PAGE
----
:: Garden kneeler folding seat stool with handles and tool bag – I was in my 30s when I first started writing this weekly column and I’m now well into my 50s, so you’ll appreciate that my priorities have changed.
SO, you've made your Christmas wreath, your outdoor lights are glowing and the mistletoe's hanging above the door – but how else can you add festive sparkle to the scene? It's easy to pimp your mantelpiece with flora and fauna, from the most elaborate adornments to a few sprigs here and there.
IS IT just me or did the autumn foliage last longer than usual this year? And wasn't it especially eye-catching when the low sun lit the leaves of gold, russet, red, yellow, brown and green as they clung forlornly to our native trees just ahead of the winter winds' ruthless cull? As I write, the soggy leaves on the ground outnumber those on the branches and much of the garden is becoming permanently damp, a sure sign that the darkest, coldest months are upon us.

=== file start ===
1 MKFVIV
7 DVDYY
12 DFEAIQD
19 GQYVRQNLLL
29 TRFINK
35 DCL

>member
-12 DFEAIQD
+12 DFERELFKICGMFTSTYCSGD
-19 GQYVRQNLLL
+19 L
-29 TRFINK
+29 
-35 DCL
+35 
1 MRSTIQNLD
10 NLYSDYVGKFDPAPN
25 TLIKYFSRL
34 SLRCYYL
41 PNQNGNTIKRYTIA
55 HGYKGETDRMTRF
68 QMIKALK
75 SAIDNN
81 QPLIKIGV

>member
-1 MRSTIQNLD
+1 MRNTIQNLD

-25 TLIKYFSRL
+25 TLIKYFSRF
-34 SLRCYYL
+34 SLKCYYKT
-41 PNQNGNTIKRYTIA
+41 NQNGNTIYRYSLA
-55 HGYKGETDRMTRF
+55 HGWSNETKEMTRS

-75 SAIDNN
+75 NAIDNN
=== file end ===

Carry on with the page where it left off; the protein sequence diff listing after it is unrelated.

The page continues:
As winter begins to make itself known, you may want to hibernate in front of a roaring fire – but there are some jobs that just won't wait unless you're prepared to have to do more work, and spend more money, next year.
YOU may have cut down your perennials, done the last weeding of the year and neatened the edges on your borders – but what about your roses? While many gardeners traditionally prune their roses in late winter or early spring, it is possible to tidy them up in autumn, especially if you want a neat framework in place for next year.